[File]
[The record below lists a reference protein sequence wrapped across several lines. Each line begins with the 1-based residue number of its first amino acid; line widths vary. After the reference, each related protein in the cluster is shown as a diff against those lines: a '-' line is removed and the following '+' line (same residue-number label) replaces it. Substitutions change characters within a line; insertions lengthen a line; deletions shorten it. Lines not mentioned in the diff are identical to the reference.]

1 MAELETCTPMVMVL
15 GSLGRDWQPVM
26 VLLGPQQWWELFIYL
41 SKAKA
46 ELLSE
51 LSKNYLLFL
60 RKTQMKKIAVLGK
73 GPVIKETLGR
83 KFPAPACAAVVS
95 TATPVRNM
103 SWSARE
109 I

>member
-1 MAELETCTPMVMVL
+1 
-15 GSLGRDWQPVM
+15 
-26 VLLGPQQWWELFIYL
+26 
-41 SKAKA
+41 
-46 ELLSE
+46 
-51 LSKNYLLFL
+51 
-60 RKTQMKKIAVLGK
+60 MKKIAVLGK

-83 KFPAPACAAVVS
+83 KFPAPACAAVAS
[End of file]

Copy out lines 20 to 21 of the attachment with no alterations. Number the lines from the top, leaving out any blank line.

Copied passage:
+26 
-41 SKAKA